The distribution, at public expense, of the 150-word personal statement, provided for in the existing Regulation 71, is a very desirable aspect of the current regulations, and we would not wish that facility to be eroded. In contrast the present separate and additional distribution of the indication of preferences is a main cause of the high incidence of "dummy" candidates at municipal postal ballots in Victoria.
Without that free tool for campaigners for bona fide candidates to use, there would be far less point in such campaigners' practice of arranging "dummy" candidates to stand to help them, rather than to compete against them, as that efficient mechanism for channelling preferences from deliberately minor candidates would no longer exist. Instead all voters, including those for such minor candidates, would have to decide by themselves which of the major candidates they ultimately supported, rather than their often, in many cases unwittingly, letting that decision be effectively made for them by the person lodging the indication of preferences.
Bona fide candidates now find the use of "dummy" candidates unavoidable, even if it is not a part of the electoral process they approve of, simply because their opponents are likely to use them, and they cannot afford to be outdone by those opponents.
There is a widespread profession of disapproval of the practice of candidates at municipal elections, as opposed to those at state or federal elections, being endorsed by, or linked to, political parties, but there is little doubt that the provision for distribution of the indication of preferences with posted ballot-papers assists the electoral prospects of such organized groups, at the expense of candidates without such endorsement, as the latter have fewer resources and contacts to so readily organize the nomination of one or more "dummy" candidates to harvest preference votes for them.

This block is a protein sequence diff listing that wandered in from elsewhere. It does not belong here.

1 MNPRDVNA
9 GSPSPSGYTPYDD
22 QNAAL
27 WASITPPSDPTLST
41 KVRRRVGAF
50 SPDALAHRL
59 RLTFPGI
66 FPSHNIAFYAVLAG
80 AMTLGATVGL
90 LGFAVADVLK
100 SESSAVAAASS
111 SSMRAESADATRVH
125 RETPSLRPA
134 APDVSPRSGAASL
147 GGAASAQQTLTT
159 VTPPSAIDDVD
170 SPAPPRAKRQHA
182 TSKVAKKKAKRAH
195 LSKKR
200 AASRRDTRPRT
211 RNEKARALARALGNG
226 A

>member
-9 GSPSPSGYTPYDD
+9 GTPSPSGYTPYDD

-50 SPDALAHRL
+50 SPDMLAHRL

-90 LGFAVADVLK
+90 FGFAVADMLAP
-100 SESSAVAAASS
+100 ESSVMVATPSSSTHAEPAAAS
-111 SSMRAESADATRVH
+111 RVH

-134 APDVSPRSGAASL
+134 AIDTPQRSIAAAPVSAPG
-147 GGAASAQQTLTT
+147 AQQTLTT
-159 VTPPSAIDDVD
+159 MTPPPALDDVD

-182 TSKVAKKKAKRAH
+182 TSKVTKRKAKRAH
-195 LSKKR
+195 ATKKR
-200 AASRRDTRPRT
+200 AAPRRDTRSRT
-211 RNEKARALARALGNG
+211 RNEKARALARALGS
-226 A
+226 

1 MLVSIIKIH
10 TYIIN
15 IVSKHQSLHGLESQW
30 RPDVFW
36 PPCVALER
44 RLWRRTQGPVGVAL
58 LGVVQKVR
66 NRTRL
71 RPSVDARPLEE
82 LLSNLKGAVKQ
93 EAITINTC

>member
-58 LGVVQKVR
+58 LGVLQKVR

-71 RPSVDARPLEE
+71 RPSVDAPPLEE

If each of, or most of, those "dummy" candidates had to, without the existing publicly-provided facility, separately publicize their individual "how-to-vote" recommendations, there would be likely to be substantially fewer such candidates confusing the electoral picture, and running the risk, for them and the public, of their inadvertently being elected.

(c) Compromise - not championed by PRSAV-T – but preferable to keeping the separate indications:
If the Government found that supporters of the present distribution of indications of preferences were too numerous and vehement on this matter, it could, rather than abandoning its intention completely, perhaps give some concession to such supporters if it altered the present regulation in a slightly different manner by including a provision that, notwithstanding the general restriction on the use of names of other candidates in a personal statement, an indication of preferences would be allowed to form part of, but not be additional to, or be separate from, the 150-word personal statement. That would help rebut possible complaints that information was being suppressed. This suggestion is not advocated by the PRSAV-T, except as a reluctant amendment to our preferred position above that would be preferable to the retention of the separate indication of preferences.
Such a compromise would retain some inconsistency, but it would introduce a disincentive to indicating preferences, as candidates would need to choose whether they were prepared to use part of their personal statement in such a way, or instead had higher priorities for its use. It would publicly reveal which candidates chose an indication of preferences over using the full 150 words available to explain themselves as fully as possible. That could be exposed as, and come to be seen as, a sign of which were "dummy" candidates, and which were not, which could help voters.
The proposed Regulation 37(2)(d) of the draft Local Government (Electoral) Regulations 2005 is consistent with the intention of the proposed 2005 Regulations, but a compromise amendment as above would necessitate the expression "or a recommendation that voters support one or more other candidates" being omitted from the proposed Regulation 37(2)(d), and the expression "other than a recommendation that voters mark their preferences for all of the candidates in a stated order" being inserted after the word "candidate" in the proposed Regulation 37(2)(a). The words “for all of the candidates” would mean that a preference recommendation could only be included in a personal statement if the recommendation related to all of the candidates, and if it would fit within the 150-word limit.
3. Concern over Extent of New Restrictions on the Content of the 150-word Personal Statement: